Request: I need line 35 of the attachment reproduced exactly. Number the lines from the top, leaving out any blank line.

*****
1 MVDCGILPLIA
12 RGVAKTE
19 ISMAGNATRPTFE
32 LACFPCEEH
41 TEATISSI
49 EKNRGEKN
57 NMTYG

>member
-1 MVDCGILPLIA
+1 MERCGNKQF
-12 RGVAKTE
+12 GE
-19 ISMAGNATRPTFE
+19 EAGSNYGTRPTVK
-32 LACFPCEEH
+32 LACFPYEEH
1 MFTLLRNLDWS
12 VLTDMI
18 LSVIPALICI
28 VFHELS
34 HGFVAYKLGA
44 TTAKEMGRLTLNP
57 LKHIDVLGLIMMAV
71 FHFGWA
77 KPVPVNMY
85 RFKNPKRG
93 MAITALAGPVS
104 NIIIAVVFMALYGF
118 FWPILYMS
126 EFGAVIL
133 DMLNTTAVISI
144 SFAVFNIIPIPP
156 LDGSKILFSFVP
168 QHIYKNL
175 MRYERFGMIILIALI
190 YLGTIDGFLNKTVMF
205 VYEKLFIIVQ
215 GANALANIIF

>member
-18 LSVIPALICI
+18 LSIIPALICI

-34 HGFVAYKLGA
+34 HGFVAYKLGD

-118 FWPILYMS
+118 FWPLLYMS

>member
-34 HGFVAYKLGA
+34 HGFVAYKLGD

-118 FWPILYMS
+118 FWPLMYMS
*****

175 MRYERFGMIILIALI